Wednesday, January 6, 2010

Southern living in a cold snap

We live in a modest two-story Victorian farmhouse with a big front porch, very Southern. The house is quite old by local standards, dating to no later than 1889. The first confirmed occupants were a prominent Durham dentist and his wife (a farmer's daughter from Orange County), and our street is named after them. Although they seem to have purchased the house from a farmer, as far as we can tell, they didn't farm the land themselves. 1891 tax records indicate they owned "1 cattle" valued at $15, kitchen and household furniture at $300, and scientific instruments at $500.

In 1889, the house was out in the boonies north of town. By the early 1890s, all of the surrounding land, with the exception of three other parcels, had been bought up by Brodie Leonidas Duke, eldest son of tobacco and cigarette magnate Washington Duke. Brodie may have been a bit of a lush, an embarrassment to the rest of his family, but he certainly had vision when it came to real estate.

In the early 1900s, a street car line shrank distances and the north Durham boonies became a fashionable, flourishing suburb. Today, the street car is gone, its tracks paved over, and Durham has expanded so much that our one-time suburb is now considered a downtown neighborhood.

One of the disadvantages of living in an old Victorian farmhouse is that it's drafty. When there's a cold snap, you have to remember to leave the pantry door open overnight to prevent the washing machine plumbing from freezing. When you forget, the washing machine valves freeze. (In our house, whenever something stops working, "it's the valves"). Water leaks onto the floor, where it runs under the wicker laundry basket and behind the 2-gallon jug of cat-pee-odor-be-gone before puddling against the wood molding along the outside wall. Then it freezes into a nice little skating rink for the mice, who don't take advantage of it because they're bundled up inside the wall of the study, trying to stay warm.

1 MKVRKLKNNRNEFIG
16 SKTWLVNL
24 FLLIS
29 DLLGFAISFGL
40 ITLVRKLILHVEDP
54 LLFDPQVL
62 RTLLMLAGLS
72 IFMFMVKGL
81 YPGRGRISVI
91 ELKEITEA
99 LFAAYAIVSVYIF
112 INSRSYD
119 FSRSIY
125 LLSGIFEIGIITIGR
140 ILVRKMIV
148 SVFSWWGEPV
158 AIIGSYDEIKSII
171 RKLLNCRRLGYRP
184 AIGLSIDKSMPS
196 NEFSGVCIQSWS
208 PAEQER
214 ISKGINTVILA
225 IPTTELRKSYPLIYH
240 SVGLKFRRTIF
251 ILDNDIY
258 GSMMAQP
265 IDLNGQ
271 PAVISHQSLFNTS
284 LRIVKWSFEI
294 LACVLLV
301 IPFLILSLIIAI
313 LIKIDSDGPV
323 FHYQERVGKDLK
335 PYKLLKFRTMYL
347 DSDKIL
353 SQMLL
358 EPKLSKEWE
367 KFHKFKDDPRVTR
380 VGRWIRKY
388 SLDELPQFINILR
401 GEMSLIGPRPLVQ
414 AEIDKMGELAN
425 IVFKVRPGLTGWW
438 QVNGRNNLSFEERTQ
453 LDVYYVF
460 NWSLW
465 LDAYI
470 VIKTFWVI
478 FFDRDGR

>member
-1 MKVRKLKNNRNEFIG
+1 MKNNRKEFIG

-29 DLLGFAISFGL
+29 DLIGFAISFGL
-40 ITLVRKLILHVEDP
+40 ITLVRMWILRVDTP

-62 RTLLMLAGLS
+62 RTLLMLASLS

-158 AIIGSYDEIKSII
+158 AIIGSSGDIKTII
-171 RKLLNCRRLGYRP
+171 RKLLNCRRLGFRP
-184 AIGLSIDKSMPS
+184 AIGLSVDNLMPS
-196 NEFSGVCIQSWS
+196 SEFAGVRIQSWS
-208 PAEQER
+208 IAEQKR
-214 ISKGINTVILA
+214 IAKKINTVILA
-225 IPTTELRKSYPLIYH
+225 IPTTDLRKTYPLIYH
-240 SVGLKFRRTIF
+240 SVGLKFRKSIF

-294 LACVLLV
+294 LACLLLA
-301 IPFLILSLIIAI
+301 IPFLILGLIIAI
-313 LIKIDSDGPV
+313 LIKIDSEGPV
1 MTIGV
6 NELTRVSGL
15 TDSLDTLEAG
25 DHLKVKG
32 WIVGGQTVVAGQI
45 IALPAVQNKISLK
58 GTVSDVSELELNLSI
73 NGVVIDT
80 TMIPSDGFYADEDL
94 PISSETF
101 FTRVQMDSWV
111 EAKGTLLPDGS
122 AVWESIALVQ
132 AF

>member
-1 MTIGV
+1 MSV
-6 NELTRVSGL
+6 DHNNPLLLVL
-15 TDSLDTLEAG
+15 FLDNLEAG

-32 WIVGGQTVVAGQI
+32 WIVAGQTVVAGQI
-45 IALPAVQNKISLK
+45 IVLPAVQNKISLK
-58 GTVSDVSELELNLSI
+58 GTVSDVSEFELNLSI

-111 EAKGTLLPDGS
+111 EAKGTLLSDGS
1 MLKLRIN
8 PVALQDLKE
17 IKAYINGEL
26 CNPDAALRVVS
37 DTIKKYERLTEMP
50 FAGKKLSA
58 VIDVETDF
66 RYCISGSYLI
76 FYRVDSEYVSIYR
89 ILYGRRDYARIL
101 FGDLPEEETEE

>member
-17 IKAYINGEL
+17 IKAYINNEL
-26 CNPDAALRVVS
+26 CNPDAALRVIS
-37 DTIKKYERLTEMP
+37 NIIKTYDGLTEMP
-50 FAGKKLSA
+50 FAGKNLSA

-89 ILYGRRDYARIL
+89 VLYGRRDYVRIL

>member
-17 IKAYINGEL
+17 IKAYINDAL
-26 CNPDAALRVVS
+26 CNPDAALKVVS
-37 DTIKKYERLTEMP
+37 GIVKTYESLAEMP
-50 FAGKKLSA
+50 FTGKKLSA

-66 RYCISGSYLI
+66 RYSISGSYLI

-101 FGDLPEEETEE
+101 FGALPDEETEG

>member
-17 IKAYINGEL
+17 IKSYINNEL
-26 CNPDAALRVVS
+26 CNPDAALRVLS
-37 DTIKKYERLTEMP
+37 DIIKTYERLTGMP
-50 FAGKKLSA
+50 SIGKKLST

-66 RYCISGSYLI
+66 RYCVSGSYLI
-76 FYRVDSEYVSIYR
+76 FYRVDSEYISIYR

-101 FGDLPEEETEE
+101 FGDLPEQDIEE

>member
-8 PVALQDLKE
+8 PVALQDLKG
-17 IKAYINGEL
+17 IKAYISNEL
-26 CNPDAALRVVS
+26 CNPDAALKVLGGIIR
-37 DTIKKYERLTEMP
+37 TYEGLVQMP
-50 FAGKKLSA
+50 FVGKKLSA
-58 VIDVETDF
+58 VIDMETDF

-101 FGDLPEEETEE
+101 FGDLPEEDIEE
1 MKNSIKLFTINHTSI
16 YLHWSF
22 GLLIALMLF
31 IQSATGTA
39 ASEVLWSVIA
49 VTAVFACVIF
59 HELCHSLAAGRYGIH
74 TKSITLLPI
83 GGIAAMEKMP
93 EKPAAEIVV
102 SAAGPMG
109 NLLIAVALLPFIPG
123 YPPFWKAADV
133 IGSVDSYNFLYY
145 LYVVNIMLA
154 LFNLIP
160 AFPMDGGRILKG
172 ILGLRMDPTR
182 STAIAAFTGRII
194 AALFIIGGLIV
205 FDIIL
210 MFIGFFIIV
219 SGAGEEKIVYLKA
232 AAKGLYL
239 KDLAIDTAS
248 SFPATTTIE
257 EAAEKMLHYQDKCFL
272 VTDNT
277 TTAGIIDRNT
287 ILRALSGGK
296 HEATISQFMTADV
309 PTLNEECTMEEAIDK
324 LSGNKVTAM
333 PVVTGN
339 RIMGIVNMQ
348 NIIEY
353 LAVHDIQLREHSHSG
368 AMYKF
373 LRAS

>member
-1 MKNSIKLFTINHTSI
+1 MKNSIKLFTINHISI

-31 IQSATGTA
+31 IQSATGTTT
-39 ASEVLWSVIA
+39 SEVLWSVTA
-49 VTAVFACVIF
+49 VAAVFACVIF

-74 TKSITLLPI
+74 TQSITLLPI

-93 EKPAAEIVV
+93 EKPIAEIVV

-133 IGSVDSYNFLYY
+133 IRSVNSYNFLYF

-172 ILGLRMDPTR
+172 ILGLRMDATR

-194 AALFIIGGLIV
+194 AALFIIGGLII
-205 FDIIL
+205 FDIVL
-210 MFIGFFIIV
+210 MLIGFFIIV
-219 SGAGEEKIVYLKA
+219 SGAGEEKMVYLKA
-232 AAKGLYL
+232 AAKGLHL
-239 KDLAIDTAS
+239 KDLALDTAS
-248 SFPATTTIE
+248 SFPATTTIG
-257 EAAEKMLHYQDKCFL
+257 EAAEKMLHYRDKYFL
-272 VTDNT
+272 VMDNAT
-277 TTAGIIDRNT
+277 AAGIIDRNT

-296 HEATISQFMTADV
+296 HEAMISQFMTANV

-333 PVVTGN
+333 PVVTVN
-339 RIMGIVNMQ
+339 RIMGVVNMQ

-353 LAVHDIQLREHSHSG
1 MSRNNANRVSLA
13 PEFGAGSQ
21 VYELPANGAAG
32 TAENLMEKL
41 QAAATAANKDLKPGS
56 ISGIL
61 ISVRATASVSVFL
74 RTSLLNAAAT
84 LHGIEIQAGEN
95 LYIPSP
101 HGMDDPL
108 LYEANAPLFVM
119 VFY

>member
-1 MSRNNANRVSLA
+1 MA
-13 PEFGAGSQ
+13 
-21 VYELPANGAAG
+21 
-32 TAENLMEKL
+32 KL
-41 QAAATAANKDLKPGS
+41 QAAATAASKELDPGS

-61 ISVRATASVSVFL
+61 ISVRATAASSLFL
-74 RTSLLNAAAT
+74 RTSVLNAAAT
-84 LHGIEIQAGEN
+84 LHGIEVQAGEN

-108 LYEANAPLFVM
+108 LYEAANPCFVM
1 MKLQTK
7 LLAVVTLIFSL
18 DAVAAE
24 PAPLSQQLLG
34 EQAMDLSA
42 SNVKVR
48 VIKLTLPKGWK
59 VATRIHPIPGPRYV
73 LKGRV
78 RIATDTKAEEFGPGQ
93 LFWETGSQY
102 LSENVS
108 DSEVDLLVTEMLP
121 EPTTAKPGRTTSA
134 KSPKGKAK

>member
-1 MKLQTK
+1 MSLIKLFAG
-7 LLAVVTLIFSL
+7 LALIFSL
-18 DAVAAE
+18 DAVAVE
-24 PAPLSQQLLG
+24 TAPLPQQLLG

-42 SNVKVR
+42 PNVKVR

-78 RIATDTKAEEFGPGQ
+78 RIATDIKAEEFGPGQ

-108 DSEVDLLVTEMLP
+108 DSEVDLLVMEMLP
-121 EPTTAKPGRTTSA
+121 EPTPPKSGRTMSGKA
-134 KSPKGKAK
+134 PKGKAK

This morning, long after S had finished cursing in Bairisch about the broken valves and the frozen puddle, I received an email message--too late, alas--from the City of Durham entitled "Durham Offers Advice To Help Residents’ [sic] Protect Their Pipes From Freezing This Winter: Quick Tips to Prevent Extensive Water Waste and Property Damage." One of the many linguistically interesting things about the message was that it mentioned "busted water pipes in the home." It has been a long time since I've read about "busted" anything. "Busted" is an American colloquialism that the OED dates to the early 1800s. By definition, colloquialisms are informal, but here in the southern U.S., folks are pretty laid back. When the city writes to you about busted pipes, you know they have only your best interest at heart.


Lisa B. said...

Perhaps if the mice put on their tiny scarves and earmuffs,they'll be able to muster more enthusiasm for skating...

mom2homer said...

I think they have a comfy sofa and a few beanbag chairs in their spacious nest between the walls. They spend a lot of time hanging out there.